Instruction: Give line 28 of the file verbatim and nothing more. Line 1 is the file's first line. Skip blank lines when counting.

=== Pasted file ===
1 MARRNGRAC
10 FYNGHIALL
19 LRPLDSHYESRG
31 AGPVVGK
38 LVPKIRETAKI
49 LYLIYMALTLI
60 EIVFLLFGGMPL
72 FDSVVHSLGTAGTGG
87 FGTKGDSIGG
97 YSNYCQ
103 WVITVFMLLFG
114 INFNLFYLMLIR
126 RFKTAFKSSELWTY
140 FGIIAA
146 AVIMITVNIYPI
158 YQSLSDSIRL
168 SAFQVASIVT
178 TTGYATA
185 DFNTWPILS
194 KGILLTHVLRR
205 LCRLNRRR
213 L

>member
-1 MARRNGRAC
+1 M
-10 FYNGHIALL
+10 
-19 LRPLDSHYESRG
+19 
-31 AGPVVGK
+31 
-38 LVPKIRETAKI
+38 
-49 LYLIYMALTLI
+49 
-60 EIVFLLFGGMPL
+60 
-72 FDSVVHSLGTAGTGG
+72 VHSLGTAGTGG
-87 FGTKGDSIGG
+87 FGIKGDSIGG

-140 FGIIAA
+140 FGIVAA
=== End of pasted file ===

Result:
-19 LRPLDSHYESRG